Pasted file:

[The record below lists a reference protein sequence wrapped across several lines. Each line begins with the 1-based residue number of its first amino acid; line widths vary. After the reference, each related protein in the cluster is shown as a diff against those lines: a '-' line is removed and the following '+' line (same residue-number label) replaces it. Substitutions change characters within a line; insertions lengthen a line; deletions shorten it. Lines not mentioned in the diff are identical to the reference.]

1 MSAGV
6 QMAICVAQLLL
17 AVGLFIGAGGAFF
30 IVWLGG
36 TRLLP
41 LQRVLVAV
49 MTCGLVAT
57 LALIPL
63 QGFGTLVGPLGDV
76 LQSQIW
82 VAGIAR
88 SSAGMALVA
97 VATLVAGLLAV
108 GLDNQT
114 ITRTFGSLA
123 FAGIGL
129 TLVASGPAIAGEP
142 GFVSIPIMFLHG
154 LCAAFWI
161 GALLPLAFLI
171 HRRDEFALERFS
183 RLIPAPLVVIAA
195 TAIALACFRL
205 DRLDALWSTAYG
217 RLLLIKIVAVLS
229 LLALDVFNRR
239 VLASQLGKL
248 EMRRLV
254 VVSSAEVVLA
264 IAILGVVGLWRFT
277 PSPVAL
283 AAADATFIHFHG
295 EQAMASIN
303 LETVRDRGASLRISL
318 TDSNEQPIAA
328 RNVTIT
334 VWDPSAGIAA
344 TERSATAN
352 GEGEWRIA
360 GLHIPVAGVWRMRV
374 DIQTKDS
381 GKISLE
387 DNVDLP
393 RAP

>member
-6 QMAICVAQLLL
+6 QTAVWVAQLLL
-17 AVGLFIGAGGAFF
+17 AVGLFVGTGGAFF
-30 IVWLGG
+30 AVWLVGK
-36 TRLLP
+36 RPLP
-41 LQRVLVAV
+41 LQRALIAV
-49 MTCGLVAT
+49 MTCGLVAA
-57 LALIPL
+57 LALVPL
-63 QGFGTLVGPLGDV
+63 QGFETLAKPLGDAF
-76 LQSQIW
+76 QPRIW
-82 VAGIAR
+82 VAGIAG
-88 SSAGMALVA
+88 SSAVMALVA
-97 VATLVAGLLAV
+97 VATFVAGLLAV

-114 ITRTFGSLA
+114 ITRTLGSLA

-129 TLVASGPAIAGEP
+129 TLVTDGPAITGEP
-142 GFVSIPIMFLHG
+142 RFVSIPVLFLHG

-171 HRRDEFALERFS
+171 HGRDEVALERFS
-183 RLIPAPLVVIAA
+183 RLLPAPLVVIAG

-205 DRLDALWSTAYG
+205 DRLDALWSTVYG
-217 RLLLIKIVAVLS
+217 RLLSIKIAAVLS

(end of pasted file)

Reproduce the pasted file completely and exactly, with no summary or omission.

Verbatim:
[The record below lists a reference protein sequence wrapped across several lines. Each line begins with the 1-based residue number of its first amino acid; line widths vary. After the reference, each related protein in the cluster is shown as a diff against those lines: a '-' line is removed and the following '+' line (same residue-number label) replaces it. Substitutions change characters within a line; insertions lengthen a line; deletions shorten it. Lines not mentioned in the diff are identical to the reference.]

1 MSAGV
6 QMAICVAQLLL
17 AVGLFIGAGGAFF
30 IVWLGG
36 TRLLP
41 LQRVLVAV
49 MTCGLVAT
57 LALIPL
63 QGFGTLVGPLGDV
76 LQSQIW
82 VAGIAR
88 SSAGMALVA
97 VATLVAGLLAV
108 GLDNQT
114 ITRTFGSLA
123 FAGIGL
129 TLVASGPAIAGEP
142 GFVSIPIMFLHG
154 LCAAFWI
161 GALLPLAFLI
171 HRRDEFALERFS
183 RLIPAPLVVIAA
195 TAIALACFRL
205 DRLDALWSTAYG
217 RLLLIKIVAVLS
229 LLALDVFNRR
239 VLASQLGKL
248 EMRRLV
254 VVSSAEVVLA
264 IAILGVVGLWRFT
277 PSPVAL
283 AAADATFIHFHG
295 EQAMASIN
303 LETVRDRGASLRISL
318 TDSNEQPIAA
328 RNVTIT
334 VWDPSAGIAA
344 TERSATAN
352 GEGEWRIA
360 GLHIPVAGVWRMRV
374 DIQTKDS
381 GKISLE
387 DNVDLP
393 RAP

>member
-6 QMAICVAQLLL
+6 QTAVWVAQLLL
-17 AVGLFIGAGGAFF
+17 AVGLFVGTGGAFF
-30 IVWLGG
+30 AVWLVGK
-36 TRLLP
+36 RPLP
-41 LQRVLVAV
+41 LQRALIAV
-49 MTCGLVAT
+49 MTCGLVAA
-57 LALIPL
+57 LALVPL
-63 QGFGTLVGPLGDV
+63 QGFETLAKPLGDAF
-76 LQSQIW
+76 QPRIW
-82 VAGIAR
+82 VAGIAG
-88 SSAGMALVA
+88 SSAVMALVA
-97 VATLVAGLLAV
+97 VATFVAGLLAV

-114 ITRTFGSLA
+114 ITRTLGSLA

-129 TLVASGPAIAGEP
+129 TLVTDGPAITGEP
-142 GFVSIPIMFLHG
+142 RFVSIPVLFLHG

-171 HRRDEFALERFS
+171 HGRDEVALERFS
-183 RLIPAPLVVIAA
+183 RLLPAPLVVIAG

-205 DRLDALWSTAYG
+205 DRLDALWSTVYG
-217 RLLLIKIVAVLS
+217 RLLSIKIAAVLS